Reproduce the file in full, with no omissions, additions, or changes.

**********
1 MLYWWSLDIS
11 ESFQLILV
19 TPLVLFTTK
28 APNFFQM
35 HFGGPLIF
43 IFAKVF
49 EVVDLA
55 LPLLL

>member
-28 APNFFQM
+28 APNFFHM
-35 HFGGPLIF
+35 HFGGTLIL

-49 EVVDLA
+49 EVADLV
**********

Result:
1 MLYWWSLDIS
11 ESFQLILV
19 TPLVLFTTK
28 APNFFQM
35 HFGGPLIF
43 IFAKVF
49 EVVDLA
55 LPLLL

>member
-28 APNFFQM
+28 APNFFHM
-35 HFGGPLIF
+35 HFGGTLIL

-49 EVVDLA
+49 EVADLV